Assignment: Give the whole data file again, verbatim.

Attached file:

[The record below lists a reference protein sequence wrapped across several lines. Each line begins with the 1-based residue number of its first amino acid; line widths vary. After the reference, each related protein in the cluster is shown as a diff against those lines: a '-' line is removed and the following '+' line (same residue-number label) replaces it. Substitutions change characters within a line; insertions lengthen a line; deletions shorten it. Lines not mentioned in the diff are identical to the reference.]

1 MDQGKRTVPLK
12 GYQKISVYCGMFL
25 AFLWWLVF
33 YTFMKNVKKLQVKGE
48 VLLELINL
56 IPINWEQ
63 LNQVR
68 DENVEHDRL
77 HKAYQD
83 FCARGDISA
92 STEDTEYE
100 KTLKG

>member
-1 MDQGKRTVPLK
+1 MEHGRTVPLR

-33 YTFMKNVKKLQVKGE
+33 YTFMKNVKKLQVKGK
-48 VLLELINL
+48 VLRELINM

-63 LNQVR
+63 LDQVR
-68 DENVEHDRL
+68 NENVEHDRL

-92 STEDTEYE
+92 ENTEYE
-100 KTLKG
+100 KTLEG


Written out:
[The record below lists a reference protein sequence wrapped across several lines. Each line begins with the 1-based residue number of its first amino acid; line widths vary. After the reference, each related protein in the cluster is shown as a diff against those lines: a '-' line is removed and the following '+' line (same residue-number label) replaces it. Substitutions change characters within a line; insertions lengthen a line; deletions shorten it. Lines not mentioned in the diff are identical to the reference.]

1 MDQGKRTVPLK
12 GYQKISVYCGMFL
25 AFLWWLVF
33 YTFMKNVKKLQVKGE
48 VLLELINL
56 IPINWEQ
63 LNQVR
68 DENVEHDRL
77 HKAYQD
83 FCARGDISA
92 STEDTEYE
100 KTLKG

>member
-1 MDQGKRTVPLK
+1 MEHGRTVPLR

-33 YTFMKNVKKLQVKGE
+33 YTFMKNVKKLQVKGK
-48 VLLELINL
+48 VLRELINM

-63 LNQVR
+63 LDQVR
-68 DENVEHDRL
+68 NENVEHDRL

-92 STEDTEYE
+92 ENTEYE
-100 KTLKG
+100 KTLEG